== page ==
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Meet Guy! Local Sprout’s favourite in Portland!

Guy Hernandez ::: photo by Winky Lewis

LS: Tell us a bit about you what makes you tick?

GH: I’m Guy Hernandez, chef/owner of Bar Lola in Portland Maine. Stella, my wife and Bar Lola co-owner, and I are interested in food and community 
and how they come together. 
We look for ways to grow and 
feed our curiosity every day

LS: What are some of your favourite local produce/products? 

GH: We are very fortunate to have access to an unbelievable amount of local products and produce.  So much so that being local becomes a given and not an exception.  Our attitude has been we like to buy from people we know. Chances are, if we’ve met you and we hit it off, you’re approaching your business of making and growing products in a way that is compatible with the way we prepare and serve those products in our restaurant.  I’m not sure if we have a favorite product per se.  We like the excitement and challenge of talking to a farmer and asking ‘What have you got that’s new and good?’ and going from there.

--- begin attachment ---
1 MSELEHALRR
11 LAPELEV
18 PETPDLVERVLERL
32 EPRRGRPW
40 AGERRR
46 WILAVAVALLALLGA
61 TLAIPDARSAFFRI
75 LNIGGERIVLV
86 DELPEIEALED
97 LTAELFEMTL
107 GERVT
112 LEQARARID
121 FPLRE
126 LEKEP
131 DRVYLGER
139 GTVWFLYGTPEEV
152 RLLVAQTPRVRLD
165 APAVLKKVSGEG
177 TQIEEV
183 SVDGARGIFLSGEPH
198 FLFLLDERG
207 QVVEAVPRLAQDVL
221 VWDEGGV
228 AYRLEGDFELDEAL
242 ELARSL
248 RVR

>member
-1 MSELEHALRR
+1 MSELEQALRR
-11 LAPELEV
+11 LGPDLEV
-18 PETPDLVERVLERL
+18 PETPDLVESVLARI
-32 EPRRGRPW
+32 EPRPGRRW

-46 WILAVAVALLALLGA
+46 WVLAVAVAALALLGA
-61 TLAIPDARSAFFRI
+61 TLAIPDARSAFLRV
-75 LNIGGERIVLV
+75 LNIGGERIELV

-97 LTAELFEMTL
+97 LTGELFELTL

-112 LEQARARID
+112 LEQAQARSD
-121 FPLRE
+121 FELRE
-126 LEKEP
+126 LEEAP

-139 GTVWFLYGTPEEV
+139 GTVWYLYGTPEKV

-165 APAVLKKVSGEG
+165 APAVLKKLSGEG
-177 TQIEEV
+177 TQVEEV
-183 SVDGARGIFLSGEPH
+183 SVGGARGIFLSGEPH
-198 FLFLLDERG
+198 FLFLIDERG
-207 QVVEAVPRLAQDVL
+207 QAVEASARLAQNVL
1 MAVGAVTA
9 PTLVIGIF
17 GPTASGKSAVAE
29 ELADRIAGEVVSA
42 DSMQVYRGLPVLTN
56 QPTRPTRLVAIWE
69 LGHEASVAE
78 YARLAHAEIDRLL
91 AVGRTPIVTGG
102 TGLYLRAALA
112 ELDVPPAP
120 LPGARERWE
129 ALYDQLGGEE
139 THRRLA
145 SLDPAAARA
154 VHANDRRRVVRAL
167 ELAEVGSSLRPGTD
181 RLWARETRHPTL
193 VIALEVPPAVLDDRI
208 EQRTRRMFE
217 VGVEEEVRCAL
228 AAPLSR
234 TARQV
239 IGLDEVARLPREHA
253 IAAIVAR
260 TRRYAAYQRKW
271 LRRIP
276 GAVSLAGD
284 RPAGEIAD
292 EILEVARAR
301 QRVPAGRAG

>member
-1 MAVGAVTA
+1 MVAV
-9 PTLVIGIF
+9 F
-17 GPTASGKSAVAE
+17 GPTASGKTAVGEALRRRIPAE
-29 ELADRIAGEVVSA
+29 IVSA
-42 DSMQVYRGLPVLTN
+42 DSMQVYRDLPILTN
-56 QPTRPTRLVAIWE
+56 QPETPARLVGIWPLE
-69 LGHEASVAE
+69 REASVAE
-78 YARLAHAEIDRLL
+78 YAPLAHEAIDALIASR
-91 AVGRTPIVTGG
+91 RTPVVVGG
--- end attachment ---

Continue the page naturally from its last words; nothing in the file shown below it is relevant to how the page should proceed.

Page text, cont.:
LS: Any tips for how you take advantage of seasonal fruit & veg?

GH: Working seasonally has its challenges because everything comes at once. There are no tomatoes, no tomatoes, no tomatoes and then all of a sudden there’s nothing but tomatoes. We take inspiration from our grandparents and do a lot of canning and pickling.  It’s a satisfying practice and pays off when all that’s around are beets and potatoes.  Not that beets and potatoes aren’t full of potential themselves.

LS: What does ‘local’ mean to you/your work/your family?

GH: The questions of local came up a while back when I mentioned a Vermont cheese we use and someone asked if I thought that was local.  We like to work with people we know and the people we know are typically people we’ve met, and we’ve met you, that means you’re probably within a day’s drive.  That’s not a hard a fast rule, but it’s a start.

Check out Bar Lola in Portland, Maine! It’s Local Sprout’s favourite spot in town! And stay tuned for a special recipe from Guy on Local Sprouts!
@barlolamaine
http://www.barlola.net

Winky Lewis Photography